A Lesson on Greek Food & Where to Find Good Greek Restaurants
Everyone knows that the ancient Greeks were leaders in astronomy and philosophy but what you may not know is that the first cookbook in history was written by a Greek, named Archestratos in 320 BC.
In those ancient times, the menu consisted predominately of the Mediterranean staples, olive oil, wheat and wine with some fish added. Today, Greek food has become legendary the world over with much more!
Who can resist tender calamari cooked on an open fire or a sweet Baklava dripping with honey?
OLIVES – THE START OF IT ALL
The warm Mediterranean climate is perfect for the growing of olives and this tradition dates back to ancient times. Legend has it that a battle between the Goddess Athena and God of the Sea, Poseidon, took place for possession of the City of Athens. Athena won when she presented an olive tree laden with this magnificent fruit. An olive tree still stands today in the original spot on the Acropolis. Olive leaves are used to crown the heads of kings and athletes, the wood from olive trees are used in house building and the rich oil is an integral part of Greek cuisine.
A MEZE FEAST TO START
The famous meze platter is the only way to start a Greek meal. This tradition is well known in Middle Eastern countries and offers the diners a large range of small dishes, each with a unique flavor. Sample Spanakopita, small parcels of spinach and feta, Hummus with Tahini and Tzatziki, a cool and refreshing cucumber, garlic and yogurt dip. Then move onto a rustic eggplant dip called Melanzanosalata and the iconic Dolmades, made from grape leaves and stuffed with pine nuts, currants and rice. No platter is complete without octopus dripping in olive oil and small crusty pieces of pita bread to soak it all up.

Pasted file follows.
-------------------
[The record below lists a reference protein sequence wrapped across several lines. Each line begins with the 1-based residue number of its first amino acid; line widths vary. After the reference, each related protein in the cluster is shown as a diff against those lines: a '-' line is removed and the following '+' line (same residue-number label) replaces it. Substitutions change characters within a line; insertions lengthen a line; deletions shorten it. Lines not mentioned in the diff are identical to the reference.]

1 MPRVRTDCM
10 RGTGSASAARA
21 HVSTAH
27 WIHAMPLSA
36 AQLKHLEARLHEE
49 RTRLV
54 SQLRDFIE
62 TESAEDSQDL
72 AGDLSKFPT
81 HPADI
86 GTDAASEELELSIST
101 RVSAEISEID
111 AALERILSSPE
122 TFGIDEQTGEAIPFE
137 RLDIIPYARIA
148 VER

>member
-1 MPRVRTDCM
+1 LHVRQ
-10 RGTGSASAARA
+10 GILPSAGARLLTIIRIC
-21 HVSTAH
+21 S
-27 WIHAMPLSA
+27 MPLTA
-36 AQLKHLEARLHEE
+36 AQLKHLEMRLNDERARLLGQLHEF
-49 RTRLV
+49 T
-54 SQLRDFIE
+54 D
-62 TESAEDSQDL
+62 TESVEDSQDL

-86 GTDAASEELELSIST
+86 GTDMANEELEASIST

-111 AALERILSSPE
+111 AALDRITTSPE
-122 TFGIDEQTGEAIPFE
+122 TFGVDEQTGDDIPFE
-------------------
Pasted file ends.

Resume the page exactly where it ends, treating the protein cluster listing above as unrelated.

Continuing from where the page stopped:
FRESHLY COOKED SEAFOOD
Greeks are great fisherman and the Aegean Sea is filled with the most tasty seafood. Small picture-perfect taverns on white sandy beaches offer up classics that will make you weak at the knees. Relax with a glass of wine and enjoy the scene of the owner cooking a whole fish on the open coals as the sun sets over the ocean. Basting is lovingly done by drizzling ladholemono, a lemon and oil dressing over the fish as it cooks. Try some lightly fried barbounia, red mullet or marida (whitebait). Calamari and prawns are equally as delicious and the fabulous tiny crispy sardines will thrill.